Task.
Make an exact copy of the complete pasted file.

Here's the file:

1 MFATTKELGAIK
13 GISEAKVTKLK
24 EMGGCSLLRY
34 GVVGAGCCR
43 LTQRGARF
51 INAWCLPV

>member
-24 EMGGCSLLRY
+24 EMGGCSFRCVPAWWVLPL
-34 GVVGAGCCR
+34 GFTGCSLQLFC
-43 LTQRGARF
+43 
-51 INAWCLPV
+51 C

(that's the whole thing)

1 MFATTKELGAIK
13 GISEAKVTKLK
24 EMGGCSLLRY
34 GVVGAGCCR
43 LTQRGARF
51 INAWCLPV

>member
-24 EMGGCSLLRY
+24 EMGGCSFRCVPAWWVLPL
-34 GVVGAGCCR
+34 GFTGCSLQLFC
-43 LTQRGARF
+43 
-51 INAWCLPV
+51 C